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The Big O notation

The Big O notation

I love astrophysics and try to keep up with new discoveries as they happen; whether they are trivial things, like the discovery of a new planet; or significant, like the hypothetical Dyson spheres they swear they find every month. But the discovery this time was fantastic.

Last April 2019, the first photograph of a black hole was published.

First picture of a black hole
First picture of a black hole

The above photograph required 5 petabytes of data, which is 5000 terabytes of data (roughly equivalent to 5000 hard disks of one terabyte capacity). Here the scientists were faced with a major dilemma, what method to use to send so much information?

What would happen if they tried to send that information over the Internet? The time it takes to send information over the Internet increases with the amount of information to be sent, the more information the longer the transmission time.

Doing a simple calculation, with a download speed of 50 MB/s it would take approximately 1157 days. That’s too long!

What if they sent the information in physical form? Well, this would take at most the amount of hours of the longest flight which is 19 hours approximately, discounting the time it takes to copy the information to a physical medium (a hard disk), which I dare say would consume less than 1157 days.

What would have happened if instead of 5 petabytes it had been 5 GB of data? The answer would have been obvious; send the information over the Internet. However, it will take the same amount of time for the airplane to transport any amount of data, be it 1 MB, 1 GB or 1 PB; 19 hours.

In this case, time is constant. You know what they decided? That’s right, the scientists opted to ship the hard disks by plane.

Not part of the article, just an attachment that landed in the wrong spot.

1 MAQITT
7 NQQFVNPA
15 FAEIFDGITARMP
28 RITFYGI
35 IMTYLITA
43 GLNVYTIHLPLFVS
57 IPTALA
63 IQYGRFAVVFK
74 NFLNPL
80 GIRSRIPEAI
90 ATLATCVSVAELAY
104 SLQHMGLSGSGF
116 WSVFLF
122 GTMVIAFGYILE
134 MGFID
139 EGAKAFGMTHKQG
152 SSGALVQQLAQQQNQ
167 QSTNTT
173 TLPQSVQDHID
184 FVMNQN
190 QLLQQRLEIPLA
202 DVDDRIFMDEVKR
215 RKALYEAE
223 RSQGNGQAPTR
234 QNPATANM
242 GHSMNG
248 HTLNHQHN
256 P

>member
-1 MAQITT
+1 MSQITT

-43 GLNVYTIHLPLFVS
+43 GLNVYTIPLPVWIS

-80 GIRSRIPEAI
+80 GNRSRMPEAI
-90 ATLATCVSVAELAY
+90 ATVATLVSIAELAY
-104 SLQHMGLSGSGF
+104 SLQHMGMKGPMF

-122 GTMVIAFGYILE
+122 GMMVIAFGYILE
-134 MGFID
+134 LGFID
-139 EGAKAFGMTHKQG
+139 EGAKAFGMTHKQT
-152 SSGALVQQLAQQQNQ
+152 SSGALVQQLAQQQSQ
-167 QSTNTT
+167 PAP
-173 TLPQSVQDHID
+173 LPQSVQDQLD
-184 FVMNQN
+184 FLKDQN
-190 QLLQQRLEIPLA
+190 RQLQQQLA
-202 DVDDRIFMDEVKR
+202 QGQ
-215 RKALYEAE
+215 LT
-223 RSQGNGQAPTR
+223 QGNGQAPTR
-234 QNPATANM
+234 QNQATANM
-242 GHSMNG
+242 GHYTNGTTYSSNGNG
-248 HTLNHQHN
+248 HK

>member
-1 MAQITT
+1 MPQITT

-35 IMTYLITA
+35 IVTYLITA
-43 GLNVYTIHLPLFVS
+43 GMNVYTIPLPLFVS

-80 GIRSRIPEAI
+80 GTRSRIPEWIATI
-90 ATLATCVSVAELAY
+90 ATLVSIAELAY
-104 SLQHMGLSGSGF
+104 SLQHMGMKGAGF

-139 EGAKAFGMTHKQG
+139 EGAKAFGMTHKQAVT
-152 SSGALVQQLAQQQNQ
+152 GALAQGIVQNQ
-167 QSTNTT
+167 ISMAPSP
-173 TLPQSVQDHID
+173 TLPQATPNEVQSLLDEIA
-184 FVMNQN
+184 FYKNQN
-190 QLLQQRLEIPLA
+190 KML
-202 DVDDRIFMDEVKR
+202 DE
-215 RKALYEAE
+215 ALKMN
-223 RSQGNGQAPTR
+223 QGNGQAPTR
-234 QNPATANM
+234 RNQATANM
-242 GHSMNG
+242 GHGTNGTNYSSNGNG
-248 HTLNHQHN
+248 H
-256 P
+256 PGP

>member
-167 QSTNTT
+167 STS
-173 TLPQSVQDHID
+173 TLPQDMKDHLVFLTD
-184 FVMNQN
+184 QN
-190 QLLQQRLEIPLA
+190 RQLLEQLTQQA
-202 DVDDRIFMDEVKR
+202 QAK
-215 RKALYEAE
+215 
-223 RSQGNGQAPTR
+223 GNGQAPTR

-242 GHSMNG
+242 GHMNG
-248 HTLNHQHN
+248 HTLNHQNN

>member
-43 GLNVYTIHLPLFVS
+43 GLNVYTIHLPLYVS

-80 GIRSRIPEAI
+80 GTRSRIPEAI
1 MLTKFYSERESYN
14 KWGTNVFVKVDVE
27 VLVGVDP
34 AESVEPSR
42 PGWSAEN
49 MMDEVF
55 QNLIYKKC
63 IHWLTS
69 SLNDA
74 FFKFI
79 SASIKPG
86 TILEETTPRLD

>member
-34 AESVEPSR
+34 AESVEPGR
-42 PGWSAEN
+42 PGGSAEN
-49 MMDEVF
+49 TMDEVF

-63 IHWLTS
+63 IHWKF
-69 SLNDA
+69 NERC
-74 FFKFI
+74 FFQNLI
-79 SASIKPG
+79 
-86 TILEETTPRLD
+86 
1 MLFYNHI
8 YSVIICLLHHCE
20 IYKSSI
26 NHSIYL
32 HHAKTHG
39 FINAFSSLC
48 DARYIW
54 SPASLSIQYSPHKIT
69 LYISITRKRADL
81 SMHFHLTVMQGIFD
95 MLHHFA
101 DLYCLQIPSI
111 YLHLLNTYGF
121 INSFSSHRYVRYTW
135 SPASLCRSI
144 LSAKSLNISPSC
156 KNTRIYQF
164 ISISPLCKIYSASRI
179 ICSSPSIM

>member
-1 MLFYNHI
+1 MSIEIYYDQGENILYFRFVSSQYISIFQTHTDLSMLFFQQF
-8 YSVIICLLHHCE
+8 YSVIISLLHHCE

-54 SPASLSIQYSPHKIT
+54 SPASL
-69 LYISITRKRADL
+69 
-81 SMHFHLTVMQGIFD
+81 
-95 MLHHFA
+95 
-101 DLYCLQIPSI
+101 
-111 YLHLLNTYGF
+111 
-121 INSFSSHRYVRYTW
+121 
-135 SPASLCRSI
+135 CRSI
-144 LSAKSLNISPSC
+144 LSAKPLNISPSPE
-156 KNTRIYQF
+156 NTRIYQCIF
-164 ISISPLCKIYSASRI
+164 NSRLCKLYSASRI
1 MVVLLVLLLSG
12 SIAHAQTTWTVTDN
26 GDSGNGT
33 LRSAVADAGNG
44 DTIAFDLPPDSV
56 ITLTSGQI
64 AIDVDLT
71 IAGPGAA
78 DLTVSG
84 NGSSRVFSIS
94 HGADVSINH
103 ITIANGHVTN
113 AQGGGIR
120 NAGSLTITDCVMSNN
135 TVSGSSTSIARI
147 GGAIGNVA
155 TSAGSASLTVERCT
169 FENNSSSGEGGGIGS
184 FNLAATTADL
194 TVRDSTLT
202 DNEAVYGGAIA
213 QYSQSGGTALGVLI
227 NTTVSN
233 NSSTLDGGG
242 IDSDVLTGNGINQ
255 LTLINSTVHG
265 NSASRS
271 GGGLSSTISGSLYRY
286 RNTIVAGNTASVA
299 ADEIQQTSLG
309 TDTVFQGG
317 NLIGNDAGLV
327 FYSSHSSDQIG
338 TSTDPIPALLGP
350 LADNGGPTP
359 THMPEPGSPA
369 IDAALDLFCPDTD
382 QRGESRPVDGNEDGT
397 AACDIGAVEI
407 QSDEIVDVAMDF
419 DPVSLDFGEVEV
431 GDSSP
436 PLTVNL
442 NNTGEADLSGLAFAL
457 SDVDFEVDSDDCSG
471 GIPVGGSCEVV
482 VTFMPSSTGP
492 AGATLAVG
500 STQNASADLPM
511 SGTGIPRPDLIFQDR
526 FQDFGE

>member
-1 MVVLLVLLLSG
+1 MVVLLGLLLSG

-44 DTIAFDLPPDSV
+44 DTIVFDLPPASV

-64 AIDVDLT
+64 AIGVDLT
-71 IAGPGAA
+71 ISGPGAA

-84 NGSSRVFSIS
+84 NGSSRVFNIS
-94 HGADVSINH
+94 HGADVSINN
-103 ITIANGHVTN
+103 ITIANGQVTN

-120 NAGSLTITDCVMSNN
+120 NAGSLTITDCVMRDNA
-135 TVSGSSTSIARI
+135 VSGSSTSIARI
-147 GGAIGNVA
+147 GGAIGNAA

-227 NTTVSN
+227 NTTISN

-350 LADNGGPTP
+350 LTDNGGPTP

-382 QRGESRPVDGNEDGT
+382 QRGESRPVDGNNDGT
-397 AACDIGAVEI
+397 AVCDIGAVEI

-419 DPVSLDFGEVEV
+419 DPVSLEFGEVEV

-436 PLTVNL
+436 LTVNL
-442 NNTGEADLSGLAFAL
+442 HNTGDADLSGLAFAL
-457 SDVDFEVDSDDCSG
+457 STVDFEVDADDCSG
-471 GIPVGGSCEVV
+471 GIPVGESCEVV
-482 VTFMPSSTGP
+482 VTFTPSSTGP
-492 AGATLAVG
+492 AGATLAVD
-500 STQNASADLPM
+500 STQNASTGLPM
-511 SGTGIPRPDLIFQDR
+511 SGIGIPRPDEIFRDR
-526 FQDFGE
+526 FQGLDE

Information Internet (50 MB/s) Plane
1 GB 20 seconds 19 hours
10 GB 200 seconds 19 hours
1 TB (1000 GB) 20000 seconds (5 hours) 19 hours
50 TB (50000 GB) 1000000 seconds (277 hours) 19 hours
5 PB (5000000 GB) 100000000 seconds (1157 days) 19 hours

With internet speed close to the current limits, using the internet to transmit data is better the smaller the amount of information. Whereas physically transporting hard disks is better for huge amounts of data. This is because airplane transport time is constant, while Internet data transmission time is linear; it increases with the amount of data.

What does this have to do with the code?

The same thing happens with code, every process we perform on the data to transform it consumes time and there are different ways of processing data, there are algorithms whose execution time is constant, for others it increases linearly with the amount of data they process, while others exponentially.

On the other hand, some offer better performance with little data, while others shine when processing a lot of information.

Sometimes when we have no idea about algorithms we ask ourselves, what does it matter if our code runs in 0.0001 seconds or 0.001 seconds, for practical purposes it is the same thing, isn’t it? Obsessing about the performance can seem trivial for such small values and if we add to that the vertiginous processing speed of modern equipment we fall into the error of not giving the right importance to algorithms.

But now let’s ask ourselves, what will happen when the number of users increases to 1000, to 10 000, to 10 000 000, that’s when milliseconds can turn into hours or days, and then we get a glimpse of the real importance of choosing an algorithm with adequate performance.

How to evaluate Big O performance?

To evaluate this performance, a notation called Big O is used. It tells us how the execution time of an algorithm will behave as a function of its input.

The longer the length of the input data, the longer it will take to go through and process it, but by how much does this time increase? A constant time is not the same as a time that increases in direct proportion or exponential proportion.

Certainly an algorithm that increases in exponential proportion will not be a nice thing to deal with when we have to go through huge amounts of data. To know how our algorithm behaves we need to analyze it and there are certain rules to consider in the big O notation.

Steps add up